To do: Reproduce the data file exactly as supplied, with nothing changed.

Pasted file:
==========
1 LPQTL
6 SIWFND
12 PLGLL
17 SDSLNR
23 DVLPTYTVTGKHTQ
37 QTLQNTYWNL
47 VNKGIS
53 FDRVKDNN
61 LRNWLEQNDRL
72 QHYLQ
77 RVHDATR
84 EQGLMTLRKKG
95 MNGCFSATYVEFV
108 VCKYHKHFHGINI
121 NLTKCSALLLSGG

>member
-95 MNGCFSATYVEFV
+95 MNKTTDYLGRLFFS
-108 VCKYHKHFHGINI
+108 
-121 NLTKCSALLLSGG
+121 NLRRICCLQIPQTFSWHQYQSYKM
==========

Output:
1 LPQTL
6 SIWFND
12 PLGLL
17 SDSLNR
23 DVLPTYTVTGKHTQ
37 QTLQNTYWNL
47 VNKGIS
53 FDRVKDNN
61 LRNWLEQNDRL
72 QHYLQ
77 RVHDATR
84 EQGLMTLRKKG
95 MNGCFSATYVEFV
108 VCKYHKHFHGINI
121 NLTKCSALLLSGG

>member
-95 MNGCFSATYVEFV
+95 MNKTTDYLGRLFFS
-108 VCKYHKHFHGINI
+108 
-121 NLTKCSALLLSGG
+121 NLRRICCLQIPQTFSWHQYQSYKM